The letter also objected to the Department of Education’s interpretation that Title IX’s ban on discrimination in education should include sexual orientation and gender identity following the Supreme Court’s decision.
“In reality, (the department) is attempting to rewrite Title IX and impose significant new obligations on educational institutions without adhering to any of the required procedures,” the letter states.
The attorneys general say the Supreme Court expressly limited its decision on discrimination in employment law covered by Title VII and that other laws prohibiting discrimination were not covered by its ruling.
A comment wasn’t immediately available from Schmidt, who had sided with a Michigan funeral home that had fired a transgender employee in the case before the U.S. Supreme Court.
Democratic state Rep. John Carmichael, the ranking member on the House Judiciary Committee, said the attorney general is playing politics.
“With a hotly contested Republican gubernatorial primary barely a year away Attorney General Schmidt has once again allowed himself to be distracted from his job as the state’s chief law enforcement officer,” Carmichael said.
“It’s not the first time, nor likely will it be the last. He has a long history of unsuccessfully picking fights with the federal government over federal laws with which his far right-wing base disagree,” he said in an email.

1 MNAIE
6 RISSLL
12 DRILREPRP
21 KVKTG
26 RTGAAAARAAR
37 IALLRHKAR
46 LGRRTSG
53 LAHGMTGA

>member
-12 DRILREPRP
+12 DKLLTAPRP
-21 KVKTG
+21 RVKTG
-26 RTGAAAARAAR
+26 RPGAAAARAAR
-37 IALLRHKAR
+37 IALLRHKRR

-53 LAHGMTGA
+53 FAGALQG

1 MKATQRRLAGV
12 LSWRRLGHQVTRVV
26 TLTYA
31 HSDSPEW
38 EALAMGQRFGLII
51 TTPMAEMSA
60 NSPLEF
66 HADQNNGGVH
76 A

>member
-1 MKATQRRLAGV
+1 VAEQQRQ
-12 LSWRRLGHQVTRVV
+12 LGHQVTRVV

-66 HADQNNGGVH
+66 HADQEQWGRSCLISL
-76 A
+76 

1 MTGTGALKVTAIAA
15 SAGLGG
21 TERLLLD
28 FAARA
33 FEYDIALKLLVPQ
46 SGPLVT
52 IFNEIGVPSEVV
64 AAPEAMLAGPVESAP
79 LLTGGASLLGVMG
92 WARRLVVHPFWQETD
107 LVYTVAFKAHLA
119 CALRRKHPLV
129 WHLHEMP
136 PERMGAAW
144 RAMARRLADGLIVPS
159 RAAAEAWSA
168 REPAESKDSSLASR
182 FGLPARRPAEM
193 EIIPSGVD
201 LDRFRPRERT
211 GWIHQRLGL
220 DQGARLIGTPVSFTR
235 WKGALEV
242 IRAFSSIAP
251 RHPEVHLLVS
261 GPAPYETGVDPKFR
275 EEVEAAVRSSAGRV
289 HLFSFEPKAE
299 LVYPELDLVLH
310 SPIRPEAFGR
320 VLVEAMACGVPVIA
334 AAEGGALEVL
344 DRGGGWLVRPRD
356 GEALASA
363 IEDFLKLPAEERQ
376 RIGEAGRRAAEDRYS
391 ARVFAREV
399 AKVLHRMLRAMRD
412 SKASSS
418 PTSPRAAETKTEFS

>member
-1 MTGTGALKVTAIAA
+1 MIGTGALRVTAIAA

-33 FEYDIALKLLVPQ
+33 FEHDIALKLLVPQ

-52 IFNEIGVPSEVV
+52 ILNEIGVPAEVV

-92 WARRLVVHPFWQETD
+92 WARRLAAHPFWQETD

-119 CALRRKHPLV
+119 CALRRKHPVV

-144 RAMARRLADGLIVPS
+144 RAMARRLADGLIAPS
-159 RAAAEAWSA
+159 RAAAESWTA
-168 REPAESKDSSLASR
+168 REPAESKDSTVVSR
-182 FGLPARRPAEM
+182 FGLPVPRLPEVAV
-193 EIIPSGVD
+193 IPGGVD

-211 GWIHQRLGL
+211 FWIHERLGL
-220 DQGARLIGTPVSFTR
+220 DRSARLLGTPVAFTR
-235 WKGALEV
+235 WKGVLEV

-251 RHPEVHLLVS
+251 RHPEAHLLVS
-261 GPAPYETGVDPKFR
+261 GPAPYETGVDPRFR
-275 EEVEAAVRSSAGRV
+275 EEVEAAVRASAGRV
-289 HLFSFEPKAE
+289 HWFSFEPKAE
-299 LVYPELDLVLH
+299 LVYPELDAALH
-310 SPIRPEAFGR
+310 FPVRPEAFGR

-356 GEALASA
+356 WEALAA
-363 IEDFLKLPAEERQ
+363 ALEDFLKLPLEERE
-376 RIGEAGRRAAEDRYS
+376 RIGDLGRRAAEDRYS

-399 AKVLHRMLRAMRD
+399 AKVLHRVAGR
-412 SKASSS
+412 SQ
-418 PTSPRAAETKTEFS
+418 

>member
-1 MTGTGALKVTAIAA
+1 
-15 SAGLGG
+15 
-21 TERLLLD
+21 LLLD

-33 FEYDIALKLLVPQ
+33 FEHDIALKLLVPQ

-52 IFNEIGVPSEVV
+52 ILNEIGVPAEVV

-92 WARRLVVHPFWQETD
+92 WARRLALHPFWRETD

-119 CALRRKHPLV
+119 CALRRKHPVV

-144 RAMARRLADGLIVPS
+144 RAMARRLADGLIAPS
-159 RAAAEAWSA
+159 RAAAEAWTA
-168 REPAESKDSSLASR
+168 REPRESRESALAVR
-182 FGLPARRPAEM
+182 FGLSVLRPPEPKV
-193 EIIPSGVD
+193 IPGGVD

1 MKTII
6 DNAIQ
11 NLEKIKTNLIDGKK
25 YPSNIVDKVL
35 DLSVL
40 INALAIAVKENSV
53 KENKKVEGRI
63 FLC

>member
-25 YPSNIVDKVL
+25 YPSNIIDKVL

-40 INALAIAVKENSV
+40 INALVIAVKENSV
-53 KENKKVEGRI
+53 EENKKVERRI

“He’s obviously courting their votes at the expense of the taxpayers when he should be doing something about gun violence in the streets of Wichita and every other city in the state,” the Wichita lawmaker said.
Three years ago, Schmidt had joined with 15 other states to ask the court to reexamine the lower court ruling that found that the Michigan funeral home had violated federal law when it fired a transgender employee.
The Supreme Court ultimately combined the Michigan funeral home case with two others when it made its historic ruling.
At that time, Schmidt said the state has always argued for a narrow interpretation of Title VII — and Title IX — in order to limit taxpayers’ exposure in potential lawsuits.
“It is within Congress’ authority to expand these laws, but to date they have not chosen to do so,” Schmidt said at the time.
“These decisions should be made by the people’s elected representatives and not by the courts.”